In some embodiments, a plurality of available collaboration rooms may be displayed in the collaboration display area. Also, the status of each of the plurality of contacts may be displayed, and the contacts may comprise a list of contacts, including frequently used contacts. Information about the collaboration session may also be provided to a data repository. In addition, a drop zone may be displayed in the collaboration display area, information relating to an item dropped in the drop zone may be received, and a selection corresponding to the item may be displayed in the collaboration display area. The item may comprise contact identification entity having information for establishing communication with a computer user. The item may also comprise an object identification entity having information for establishing a connection to a document in a collaboration session.
 In another embodiment, a second collaboration request relating to one of the collaboration service options provided by a second collaboration service provider may be received, and a second collaboration session from the second collaboration service provider may be initiated. The first and second collaboration sessions may be displayed concurrently, and a session end request may be received so that display of the first and second collaboration sessions is ceased.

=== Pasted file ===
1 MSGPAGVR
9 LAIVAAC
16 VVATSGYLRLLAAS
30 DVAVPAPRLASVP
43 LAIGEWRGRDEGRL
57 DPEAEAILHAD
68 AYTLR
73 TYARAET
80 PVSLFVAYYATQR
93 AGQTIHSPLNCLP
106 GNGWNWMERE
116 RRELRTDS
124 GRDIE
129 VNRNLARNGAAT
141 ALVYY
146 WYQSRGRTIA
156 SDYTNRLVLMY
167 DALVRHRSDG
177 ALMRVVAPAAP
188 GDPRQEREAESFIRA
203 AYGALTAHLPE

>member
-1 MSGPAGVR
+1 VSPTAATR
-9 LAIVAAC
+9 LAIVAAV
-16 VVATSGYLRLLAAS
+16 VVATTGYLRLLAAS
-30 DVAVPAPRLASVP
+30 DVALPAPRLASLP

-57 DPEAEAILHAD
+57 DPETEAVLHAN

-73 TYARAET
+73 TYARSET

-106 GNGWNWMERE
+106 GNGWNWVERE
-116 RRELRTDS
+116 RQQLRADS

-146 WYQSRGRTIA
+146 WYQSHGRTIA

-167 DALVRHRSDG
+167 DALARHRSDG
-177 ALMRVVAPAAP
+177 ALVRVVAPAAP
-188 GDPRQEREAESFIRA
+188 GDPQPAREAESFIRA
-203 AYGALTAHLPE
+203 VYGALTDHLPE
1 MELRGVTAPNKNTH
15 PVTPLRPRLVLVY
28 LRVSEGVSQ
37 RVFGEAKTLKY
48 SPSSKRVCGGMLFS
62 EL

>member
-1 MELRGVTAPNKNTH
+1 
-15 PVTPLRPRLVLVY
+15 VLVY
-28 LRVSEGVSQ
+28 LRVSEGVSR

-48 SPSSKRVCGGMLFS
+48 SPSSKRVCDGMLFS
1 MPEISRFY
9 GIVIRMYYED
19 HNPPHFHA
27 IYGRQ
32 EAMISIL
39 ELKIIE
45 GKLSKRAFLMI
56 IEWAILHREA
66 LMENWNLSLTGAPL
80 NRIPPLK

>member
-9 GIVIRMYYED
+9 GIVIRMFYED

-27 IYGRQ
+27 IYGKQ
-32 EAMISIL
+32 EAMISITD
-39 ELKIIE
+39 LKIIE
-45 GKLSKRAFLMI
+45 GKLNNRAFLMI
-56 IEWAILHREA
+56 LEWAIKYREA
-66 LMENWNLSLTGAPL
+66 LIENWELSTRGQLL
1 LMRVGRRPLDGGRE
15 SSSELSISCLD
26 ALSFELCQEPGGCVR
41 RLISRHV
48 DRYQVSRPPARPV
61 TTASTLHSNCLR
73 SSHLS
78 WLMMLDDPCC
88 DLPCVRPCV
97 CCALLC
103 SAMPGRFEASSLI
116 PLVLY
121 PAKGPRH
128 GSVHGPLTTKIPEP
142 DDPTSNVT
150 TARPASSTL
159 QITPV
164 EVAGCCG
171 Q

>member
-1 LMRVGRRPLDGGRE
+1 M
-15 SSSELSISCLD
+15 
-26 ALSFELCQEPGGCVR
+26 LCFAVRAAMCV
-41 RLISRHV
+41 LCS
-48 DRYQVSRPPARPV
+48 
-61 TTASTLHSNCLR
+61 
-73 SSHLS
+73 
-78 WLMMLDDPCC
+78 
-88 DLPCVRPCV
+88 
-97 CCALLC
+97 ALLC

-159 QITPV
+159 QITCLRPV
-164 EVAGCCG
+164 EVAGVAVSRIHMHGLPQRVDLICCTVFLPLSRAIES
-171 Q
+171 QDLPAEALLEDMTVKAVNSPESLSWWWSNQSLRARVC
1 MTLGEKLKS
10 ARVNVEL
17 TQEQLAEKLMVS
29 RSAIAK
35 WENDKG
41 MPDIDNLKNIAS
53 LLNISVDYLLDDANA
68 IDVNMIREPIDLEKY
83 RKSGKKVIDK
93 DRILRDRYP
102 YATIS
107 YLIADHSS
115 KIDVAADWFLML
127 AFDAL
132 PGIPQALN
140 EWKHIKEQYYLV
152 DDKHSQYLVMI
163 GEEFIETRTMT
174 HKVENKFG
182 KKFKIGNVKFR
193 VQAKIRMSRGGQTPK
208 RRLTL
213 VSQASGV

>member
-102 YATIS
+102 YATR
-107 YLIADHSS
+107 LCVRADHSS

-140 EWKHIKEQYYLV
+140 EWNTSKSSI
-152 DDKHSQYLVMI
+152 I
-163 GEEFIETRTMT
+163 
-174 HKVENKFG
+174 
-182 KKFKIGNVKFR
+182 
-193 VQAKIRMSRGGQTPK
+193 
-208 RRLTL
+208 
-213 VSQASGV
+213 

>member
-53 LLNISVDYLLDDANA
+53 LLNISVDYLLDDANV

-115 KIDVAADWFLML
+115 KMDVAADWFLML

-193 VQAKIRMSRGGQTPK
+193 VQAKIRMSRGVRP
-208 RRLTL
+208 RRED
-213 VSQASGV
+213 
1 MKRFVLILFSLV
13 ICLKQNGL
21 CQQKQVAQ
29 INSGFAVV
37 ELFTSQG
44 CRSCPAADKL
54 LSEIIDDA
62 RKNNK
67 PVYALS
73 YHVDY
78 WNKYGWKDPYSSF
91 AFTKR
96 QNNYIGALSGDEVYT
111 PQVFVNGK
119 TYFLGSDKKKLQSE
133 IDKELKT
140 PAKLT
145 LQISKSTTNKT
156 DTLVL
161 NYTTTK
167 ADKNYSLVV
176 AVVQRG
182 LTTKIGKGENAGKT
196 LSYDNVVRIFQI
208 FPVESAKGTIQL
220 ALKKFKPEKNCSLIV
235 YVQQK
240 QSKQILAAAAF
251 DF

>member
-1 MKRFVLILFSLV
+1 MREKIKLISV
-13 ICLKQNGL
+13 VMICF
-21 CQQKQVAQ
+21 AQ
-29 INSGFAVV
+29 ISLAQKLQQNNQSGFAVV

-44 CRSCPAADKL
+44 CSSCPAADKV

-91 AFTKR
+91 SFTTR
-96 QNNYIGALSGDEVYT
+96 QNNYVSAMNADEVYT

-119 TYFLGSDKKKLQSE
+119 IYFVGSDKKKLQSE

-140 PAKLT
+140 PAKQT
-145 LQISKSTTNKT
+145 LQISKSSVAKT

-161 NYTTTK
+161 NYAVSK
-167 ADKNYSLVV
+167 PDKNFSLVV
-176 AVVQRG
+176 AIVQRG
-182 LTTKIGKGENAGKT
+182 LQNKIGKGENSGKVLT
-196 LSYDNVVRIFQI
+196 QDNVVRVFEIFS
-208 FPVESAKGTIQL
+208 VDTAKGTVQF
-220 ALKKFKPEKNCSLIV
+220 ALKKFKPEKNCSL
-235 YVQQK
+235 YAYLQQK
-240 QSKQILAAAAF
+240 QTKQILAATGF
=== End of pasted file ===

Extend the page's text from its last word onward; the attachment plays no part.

A computer-implemented method for launching collaboration services is also described, comprising receiving a selected contact representing a user to be connected to a collaboration session, receiving a selected object to be accessed in the collaboration session, receiving a selected collaboration service for providing the collaboration session, and launching a collaboration session with the selected contact and the selected object corresponding to the selected collaboration service. A selection of a plurality of contacts may also be received, where a collaboration session is launched with the selected contacts.
 The selected contact, selected object, and selected collaboration service may be received from a computer application as a result of an automated selection process. Also a contact list containing the selected contact, an object list containing the selected object, and a collaboration service list containing the selected collaboration service, may be displayed in a collaboration display area before launching the collaboration service. The selected contact, selected object, and selected collaboration service may also be received from a computer application in response to selections from a user of the computer application. Also, a contact may be received in a drop zone and be displayed in the contact list.